In the case of ‘sell by’ dates, these aren’t even meant for consumer use at all. They are actually there as tools to help retailers ensure proper product turnover when socking shelves, yet many consumers believe it is a measure of food safety. The dates lead to so much confusion and food waste that the report authors suggested making the ‘sell by’ dates invisible to consumers. In addition, in order to revamp the food dating system so it reduces waste yet provides useful and potentially illness-reducing information, they advised:

  • Establishing standard and clear language for both quality-based and safety-based date labels
  • Including ‘freeze by’ dates and freezing information where applicable
  • Removing or replacing quality-based dates on non-perishable shelf-stable products
  • Employ more transparent methods of selecting dates
  • Increase the use of safe handling instructions and ‘how to use’ information

Coming to Boston in 2014: An Expired-Food Grocery Store

The former president of Trader Joe’s supermarket, Doug Rauch, has come up with a way to cut back on the 40 percent of US food that’s getting tossed in the trash unnecessarily. Next year, he plans to open the Daily Table, which is described as a “hybrid between a grocery store and a restaurant,”3 because it will prepare and repackage food so that it’s ready for you to eat or make quick, from-scratch meals. What’s especially unique about the Daily Table? All of the food in the store will be expired and sold at deep discounts that compete with fast-food prices.

Time reported:4

“… the idea here is to make this nutritional food an affordable, quick and easy option to people who might otherwise spend their lunch money at McDonald’s. And of course, it’s about implementing a longer-term solution to the growing problem of wasted food across the U.S.”

The store, which is targeted for underserved areas, will sell mostly fruits, vegetables and other freshly prepared products that are a few days past their ‘best buy’ dates but still entirely edible. Food banks have been doing this for some time, and this new idea may offer a phenomenal way for even more people to gain access to healthy, affordable food.

Buying Locally Grown Foods Eliminates the Need for Food Dates

If you’re like the average American, you waste more than 20 pounds of food every month. Part of this is due to throwing away good food simply based on the date. Another factor is food spoiling before you have a chance to eat it. I recommend buying your food locally, preferably from a small organic farming operation you can visit and inspect for yourself. This guarantees that you get the freshest foods right from the start, giving you a few extra days of leeway before they spoil.

In fact, it was only in the last few decades that food dates were even deemed necessary, and it coincided directly with an increase in processed foods – and a detachment of the consumer from where their food was grown. According to the report:

“Expiration dates on food arose out of a concern for the food’s freshness, not its safety. As Americans moved off farms over the 20th century and grew more distant from their source of food, they began losing the ability to tell how fresh their food was. This was partly because they were purchasing it in a store and didn’t know its history, and partly because the knowledge of how to store and handle fresh food was progressively lost as processed foods became prevalent. Forced to trust manufacturers and grocery stores to supply them with fresh food, consumers began demanding verification of its freshness.”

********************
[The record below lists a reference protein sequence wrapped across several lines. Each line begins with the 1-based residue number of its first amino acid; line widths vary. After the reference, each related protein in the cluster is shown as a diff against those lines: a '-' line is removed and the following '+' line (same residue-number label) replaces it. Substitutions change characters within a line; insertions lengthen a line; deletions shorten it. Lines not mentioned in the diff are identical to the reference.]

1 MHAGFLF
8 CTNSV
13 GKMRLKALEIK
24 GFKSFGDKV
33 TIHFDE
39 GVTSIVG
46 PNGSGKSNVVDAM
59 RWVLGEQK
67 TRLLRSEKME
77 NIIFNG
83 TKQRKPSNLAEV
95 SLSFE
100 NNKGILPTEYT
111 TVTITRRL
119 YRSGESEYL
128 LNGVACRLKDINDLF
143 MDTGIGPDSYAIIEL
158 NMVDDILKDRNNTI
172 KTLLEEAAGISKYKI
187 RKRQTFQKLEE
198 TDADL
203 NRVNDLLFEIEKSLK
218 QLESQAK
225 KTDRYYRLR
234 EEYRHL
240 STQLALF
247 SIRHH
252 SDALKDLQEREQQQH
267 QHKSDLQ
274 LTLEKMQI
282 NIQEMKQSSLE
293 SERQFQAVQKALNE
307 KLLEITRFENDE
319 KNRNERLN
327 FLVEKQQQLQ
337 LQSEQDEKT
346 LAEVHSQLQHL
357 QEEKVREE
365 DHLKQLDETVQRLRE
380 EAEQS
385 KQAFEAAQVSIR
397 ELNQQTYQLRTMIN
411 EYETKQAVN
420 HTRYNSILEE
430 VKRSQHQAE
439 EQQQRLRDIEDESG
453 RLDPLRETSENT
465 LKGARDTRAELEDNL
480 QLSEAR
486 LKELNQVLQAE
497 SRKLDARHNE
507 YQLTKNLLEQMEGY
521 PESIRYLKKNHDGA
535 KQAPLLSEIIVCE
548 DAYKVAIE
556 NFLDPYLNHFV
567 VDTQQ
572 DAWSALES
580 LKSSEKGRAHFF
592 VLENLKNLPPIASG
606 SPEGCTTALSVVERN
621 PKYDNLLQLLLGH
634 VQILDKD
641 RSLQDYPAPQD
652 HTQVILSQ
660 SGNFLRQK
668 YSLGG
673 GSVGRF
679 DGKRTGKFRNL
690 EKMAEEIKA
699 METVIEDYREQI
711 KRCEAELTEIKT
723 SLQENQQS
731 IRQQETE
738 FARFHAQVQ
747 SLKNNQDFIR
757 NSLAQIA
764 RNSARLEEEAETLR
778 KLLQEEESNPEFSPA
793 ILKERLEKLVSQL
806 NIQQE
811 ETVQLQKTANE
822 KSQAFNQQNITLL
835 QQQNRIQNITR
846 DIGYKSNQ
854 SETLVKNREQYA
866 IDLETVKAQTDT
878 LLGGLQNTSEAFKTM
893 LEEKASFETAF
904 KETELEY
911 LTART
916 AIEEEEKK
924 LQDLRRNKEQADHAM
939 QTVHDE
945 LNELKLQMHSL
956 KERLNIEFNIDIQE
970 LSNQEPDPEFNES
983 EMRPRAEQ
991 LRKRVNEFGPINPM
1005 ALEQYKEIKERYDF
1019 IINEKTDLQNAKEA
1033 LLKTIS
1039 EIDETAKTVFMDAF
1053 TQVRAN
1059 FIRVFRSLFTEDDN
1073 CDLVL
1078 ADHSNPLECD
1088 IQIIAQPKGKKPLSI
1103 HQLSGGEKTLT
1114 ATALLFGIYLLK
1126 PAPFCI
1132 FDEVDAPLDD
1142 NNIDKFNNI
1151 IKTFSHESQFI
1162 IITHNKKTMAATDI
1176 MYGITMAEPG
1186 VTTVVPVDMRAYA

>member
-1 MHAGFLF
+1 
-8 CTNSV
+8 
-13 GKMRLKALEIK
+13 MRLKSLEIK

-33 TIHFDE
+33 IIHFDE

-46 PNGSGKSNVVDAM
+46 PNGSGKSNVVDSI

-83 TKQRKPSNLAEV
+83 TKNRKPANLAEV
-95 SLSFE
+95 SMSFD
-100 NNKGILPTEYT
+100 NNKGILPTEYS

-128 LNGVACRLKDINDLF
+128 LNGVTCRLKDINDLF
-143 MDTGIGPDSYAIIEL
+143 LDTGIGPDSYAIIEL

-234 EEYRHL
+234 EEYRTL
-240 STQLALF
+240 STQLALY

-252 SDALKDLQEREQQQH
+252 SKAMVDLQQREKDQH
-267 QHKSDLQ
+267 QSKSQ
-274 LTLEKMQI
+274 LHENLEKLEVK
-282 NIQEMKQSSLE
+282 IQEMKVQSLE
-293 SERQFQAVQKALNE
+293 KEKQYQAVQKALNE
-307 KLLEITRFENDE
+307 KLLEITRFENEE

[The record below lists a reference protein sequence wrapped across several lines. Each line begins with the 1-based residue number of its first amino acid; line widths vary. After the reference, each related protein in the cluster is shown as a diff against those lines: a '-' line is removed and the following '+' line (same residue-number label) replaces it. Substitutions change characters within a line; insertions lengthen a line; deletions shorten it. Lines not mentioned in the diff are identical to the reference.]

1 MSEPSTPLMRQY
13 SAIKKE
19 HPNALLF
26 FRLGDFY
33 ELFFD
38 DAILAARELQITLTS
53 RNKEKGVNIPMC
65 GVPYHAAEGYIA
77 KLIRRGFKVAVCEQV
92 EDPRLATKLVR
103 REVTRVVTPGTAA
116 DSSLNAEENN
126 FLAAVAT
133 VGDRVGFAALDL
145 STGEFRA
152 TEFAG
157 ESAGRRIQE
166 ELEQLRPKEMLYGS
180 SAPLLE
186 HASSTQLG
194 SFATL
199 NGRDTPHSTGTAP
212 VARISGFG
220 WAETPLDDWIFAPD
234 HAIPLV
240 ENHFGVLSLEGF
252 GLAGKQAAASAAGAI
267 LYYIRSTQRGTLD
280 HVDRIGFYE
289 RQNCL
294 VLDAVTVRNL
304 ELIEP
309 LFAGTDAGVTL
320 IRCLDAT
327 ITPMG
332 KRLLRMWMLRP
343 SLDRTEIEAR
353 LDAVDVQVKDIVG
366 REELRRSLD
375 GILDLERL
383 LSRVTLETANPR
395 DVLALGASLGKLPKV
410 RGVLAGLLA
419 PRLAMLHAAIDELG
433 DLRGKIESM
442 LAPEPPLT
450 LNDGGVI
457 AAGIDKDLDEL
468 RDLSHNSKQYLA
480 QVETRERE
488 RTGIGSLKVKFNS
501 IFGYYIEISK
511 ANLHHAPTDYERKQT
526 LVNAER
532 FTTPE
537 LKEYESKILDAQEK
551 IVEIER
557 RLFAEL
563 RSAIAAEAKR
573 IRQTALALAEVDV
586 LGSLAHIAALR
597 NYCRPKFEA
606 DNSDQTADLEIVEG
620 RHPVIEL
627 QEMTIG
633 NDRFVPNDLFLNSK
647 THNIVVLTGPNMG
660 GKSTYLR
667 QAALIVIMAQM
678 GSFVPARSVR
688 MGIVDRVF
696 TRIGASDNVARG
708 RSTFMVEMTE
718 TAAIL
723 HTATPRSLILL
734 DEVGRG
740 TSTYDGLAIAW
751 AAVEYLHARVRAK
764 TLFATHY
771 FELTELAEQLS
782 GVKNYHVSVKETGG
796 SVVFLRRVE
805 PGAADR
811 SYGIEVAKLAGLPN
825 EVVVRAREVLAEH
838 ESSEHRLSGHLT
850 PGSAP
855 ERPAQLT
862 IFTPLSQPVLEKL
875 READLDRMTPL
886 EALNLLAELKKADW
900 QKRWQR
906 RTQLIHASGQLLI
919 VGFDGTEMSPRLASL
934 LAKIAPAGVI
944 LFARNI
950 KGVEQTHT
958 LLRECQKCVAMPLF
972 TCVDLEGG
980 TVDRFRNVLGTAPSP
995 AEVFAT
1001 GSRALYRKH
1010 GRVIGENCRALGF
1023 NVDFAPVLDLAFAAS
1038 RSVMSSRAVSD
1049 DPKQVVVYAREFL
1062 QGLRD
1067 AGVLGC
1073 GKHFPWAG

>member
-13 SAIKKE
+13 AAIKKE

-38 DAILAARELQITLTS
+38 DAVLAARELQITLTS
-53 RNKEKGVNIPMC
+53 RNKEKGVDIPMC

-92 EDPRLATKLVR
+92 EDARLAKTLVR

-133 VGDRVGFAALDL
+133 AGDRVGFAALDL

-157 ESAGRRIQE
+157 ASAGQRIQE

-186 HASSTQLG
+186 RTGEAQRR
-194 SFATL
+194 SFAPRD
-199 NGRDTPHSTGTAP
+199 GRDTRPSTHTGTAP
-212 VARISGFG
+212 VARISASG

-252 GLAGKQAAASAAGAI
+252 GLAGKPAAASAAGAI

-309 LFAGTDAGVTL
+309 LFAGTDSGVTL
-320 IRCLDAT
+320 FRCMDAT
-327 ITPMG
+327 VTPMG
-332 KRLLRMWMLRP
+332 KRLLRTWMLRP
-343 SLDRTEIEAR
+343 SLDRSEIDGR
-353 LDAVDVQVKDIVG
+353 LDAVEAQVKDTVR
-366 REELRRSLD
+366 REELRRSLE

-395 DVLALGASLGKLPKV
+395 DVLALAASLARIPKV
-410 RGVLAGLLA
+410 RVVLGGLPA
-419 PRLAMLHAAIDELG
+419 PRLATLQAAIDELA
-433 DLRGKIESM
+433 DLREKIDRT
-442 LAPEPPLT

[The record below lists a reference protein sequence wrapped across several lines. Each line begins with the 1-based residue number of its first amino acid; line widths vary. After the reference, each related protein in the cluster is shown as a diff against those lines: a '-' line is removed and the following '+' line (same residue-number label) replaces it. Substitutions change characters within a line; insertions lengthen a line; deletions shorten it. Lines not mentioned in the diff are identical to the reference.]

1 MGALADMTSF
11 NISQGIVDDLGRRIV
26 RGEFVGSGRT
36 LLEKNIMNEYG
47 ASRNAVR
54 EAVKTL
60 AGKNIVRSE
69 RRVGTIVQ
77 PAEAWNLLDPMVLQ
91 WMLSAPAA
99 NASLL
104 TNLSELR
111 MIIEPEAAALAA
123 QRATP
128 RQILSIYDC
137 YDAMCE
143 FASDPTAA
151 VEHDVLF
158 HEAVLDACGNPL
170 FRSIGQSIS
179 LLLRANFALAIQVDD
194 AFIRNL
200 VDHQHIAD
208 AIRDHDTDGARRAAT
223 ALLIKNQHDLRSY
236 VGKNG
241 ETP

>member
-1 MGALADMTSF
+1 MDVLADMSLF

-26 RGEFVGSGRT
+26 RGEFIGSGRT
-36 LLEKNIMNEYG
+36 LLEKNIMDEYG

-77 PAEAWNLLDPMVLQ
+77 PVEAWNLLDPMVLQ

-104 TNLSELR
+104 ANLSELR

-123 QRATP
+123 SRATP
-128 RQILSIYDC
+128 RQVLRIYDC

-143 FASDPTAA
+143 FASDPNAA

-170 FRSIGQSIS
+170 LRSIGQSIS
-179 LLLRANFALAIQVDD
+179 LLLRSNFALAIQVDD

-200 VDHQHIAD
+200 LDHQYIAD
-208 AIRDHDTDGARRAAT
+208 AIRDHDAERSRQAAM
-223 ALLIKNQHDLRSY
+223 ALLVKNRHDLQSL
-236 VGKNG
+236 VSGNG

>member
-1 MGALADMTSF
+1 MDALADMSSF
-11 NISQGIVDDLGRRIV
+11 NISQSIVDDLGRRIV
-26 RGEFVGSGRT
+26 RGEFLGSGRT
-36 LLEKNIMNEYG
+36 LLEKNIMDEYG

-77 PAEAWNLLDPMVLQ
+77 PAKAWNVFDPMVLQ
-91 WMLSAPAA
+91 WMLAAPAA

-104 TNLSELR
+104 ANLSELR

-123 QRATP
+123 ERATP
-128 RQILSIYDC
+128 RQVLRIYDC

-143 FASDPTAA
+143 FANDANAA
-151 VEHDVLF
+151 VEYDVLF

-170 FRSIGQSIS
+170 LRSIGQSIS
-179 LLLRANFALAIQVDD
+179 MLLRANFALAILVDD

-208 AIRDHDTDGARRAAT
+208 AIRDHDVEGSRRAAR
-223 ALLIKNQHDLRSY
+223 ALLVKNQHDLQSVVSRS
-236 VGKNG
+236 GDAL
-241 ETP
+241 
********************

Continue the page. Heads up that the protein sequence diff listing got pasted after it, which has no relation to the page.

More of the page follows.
The best solution, for your health and also for clarity on how old your food actually is, is to return to the traditional practice of buying most of your food fresh from the farm.

Tips for Keeping Your Food Fresher, Longer

Remember, the ‘use by’ and ‘best by’ dates on your food are only a measure of peak freshness, not an indicator of spoilage or safety. If the food has been kept properly refrigerated (or if it’s a non-perishable item), there’s a good chance it’s still fine to eat after the expiration date. Use common sense, of course, and if it looks or smells spoiled, err on the side of caution.
Ideally, however, you’ll purchase plenty of fresh produce, which contains no food dates at all. In this case, there are many tricks you can use to extend the “shelf-life” of your fresh foods to reduce waste and spoilage. I’ve listed 27 tips to make your groceries last longer here, which include:

  1. Store onions in old pantyhose to keep them fresh for up to eight months (tie a knot in between each one to keep them separate).
  2. Chop dry green onions and store them in an empty plastic water bottle. Put the bottle in the freezer and sprinkle out what you need when you’re cooking.
  3. When storing potatoes, keep them away from onions (this will make them spoil faster). Storing them with apples will help keep the potatoes from sprouting.
  4. Store salad greens in a bowl covered with plastic wrap, and add a paper towel to help absorb moisture. A salad spinner will also help remove excess moisture -- a key culprit in wilting leaves -- from your greens.
  5. Mushrooms should be stored in a paper bag in a cool dry place, or in the fridge. Avoid storing mushrooms in plastic, as any trapped moisture will cause them to spoil.

4 Foods That Are Often Thrown Away Too Soon …

At least one Congresswoman has already announced that she will be introducing legislation to Congress to help establish a consistent food dating system in the US. Until that occurs, following are some of the top foods that get thrown away far before their time:5

  • Eggs: They’re typically fresh three to five weeks after you buy them
  • Apples: They keep for three weeks in the fridge and can be frozen for eight months if you cook them first
  • Cereal: Typically stays fresh for up to a year without going stale
  • Meat: If you put meat in the freezer, food poisoning bacteria will not grow, so while it may taste dry or freezer burned if you leave it in too long, even meat that’s been frozen for nine months is still safe to eat